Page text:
Much of the document is a reiteration of existing Church teaching on gender, but Farnan said she appreciated the document's points of emphasis on formation of teachers.
"I will say the gamechanger...is the absolute insistence that they have to form all of their teachers, so that every teacher who is in a classroom with a kid can articulate the Church's teaching on gender," Farnan said.
The document says that "school managers, teaching staff and personnel all share the responsibility of both guaranteeing delivery of a high-quality service coherent with the Christian principles."
"The other brilliant thing about the document, I think, is that it shows the utter continuity from John Paul II through Benedict XVI to Francis on this specific issue," Selner-Wright said.
"People want to say 'Oh Francis is my guy,' well, he's really not if what you're talking about is transgenderism. He's been completely clear that [transgender ideology] is bankrupt," she said.
"I really liked the model that [the document] used: listen, reason, and propose," Farnan said.
Farnan said she just finished a three-day workshop with members of the "iGen" generation, who have never known a time before the internet. She said the way to connect with members of the iGen is to be able to back claims up with science and to "be able to carefully distinguish between ideology and genuine scientific contribution."
"The final part of it, which I think is the most important, is to propose Christian anthropology as a way of life," Farnan explained.
"And honestly, if there's anything that over the last four decades, five decades, we've been failing at as a Church is that we're not going out and presenting a confidant vision of how Christianity differs from culture. And this is an opportunity to present a pretty stark difference. I think it's really important."
"What this document reminds us is that, as educators, we have to make sure that they're getting a complete understanding of what Christianity has to offer in a very positive way...the authentic way to live a life of fulfillment of the human being."
Farnan said she will watch with interest as individual dioceses work to implement the contents of the document. She highlighted Fort Wayne-South Bend as an example of a diocese that has been proactive in holding workshops for their teachers, educators, and priests to form them in Christian anthropology so they can answer their students' questions about gender theory.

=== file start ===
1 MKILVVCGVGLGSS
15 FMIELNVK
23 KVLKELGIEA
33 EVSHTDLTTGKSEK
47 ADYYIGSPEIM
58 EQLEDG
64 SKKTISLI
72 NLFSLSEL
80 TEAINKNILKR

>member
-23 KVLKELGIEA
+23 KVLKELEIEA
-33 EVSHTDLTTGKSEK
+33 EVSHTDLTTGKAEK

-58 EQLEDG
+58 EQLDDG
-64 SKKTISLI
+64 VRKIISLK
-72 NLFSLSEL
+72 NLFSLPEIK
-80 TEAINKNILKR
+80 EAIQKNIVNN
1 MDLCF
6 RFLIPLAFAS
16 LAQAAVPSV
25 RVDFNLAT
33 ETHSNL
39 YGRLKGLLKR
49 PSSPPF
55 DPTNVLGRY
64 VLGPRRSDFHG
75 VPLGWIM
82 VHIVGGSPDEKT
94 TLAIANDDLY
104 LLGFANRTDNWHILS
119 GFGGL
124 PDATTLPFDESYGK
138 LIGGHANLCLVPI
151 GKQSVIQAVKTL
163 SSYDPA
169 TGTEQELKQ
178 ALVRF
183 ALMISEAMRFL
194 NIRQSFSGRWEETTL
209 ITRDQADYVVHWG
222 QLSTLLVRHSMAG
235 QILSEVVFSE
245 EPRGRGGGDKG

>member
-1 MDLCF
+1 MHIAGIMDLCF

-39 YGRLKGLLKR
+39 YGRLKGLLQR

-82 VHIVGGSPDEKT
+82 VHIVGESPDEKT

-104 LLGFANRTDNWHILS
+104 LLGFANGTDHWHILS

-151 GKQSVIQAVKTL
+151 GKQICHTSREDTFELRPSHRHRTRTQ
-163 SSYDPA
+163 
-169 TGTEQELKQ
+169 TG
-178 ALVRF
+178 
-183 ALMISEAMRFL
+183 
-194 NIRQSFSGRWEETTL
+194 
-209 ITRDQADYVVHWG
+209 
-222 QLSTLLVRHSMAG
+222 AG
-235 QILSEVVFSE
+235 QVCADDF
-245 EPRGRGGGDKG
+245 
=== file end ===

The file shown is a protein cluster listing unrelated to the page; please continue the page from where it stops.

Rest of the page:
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Mary Pat Donoghue, executive director of the Secretariat of Catholic Education for the U.S. Conference of Catholic Bishops, told CNA in an interview that she also thinks the document will be useful for ongoing formation of Catholic educators.
"It's a call for all of us to enter more deeply into an understanding of the Church's teaching. I think that the document serves that purpose very, very beautifully," Donoghue said.
"It also, though, has an element encouraging compassionate pastoral response, and I think that is important as well. So on a local level, diocesan level, finding ways to respond and to help schools to respond should these types of situations arise."
Donoghue echoed Farnan's point about the importance of "forming the formators." Individual situations will always vary, she said, but schools faced with challenging situations related to gender theory should always be able to look to the diocesan level for guidance.
"It's important for our schools to have clear and consistent teaching, certainly around something that's this important," she explained.
"It's also important for our teachers to understand that the Church's teaching contains the fullness of truth, therefore it's always going to be the most charitable and the most loving answer. Pairing that with a compassionate person-to-person response I think is the best way forward."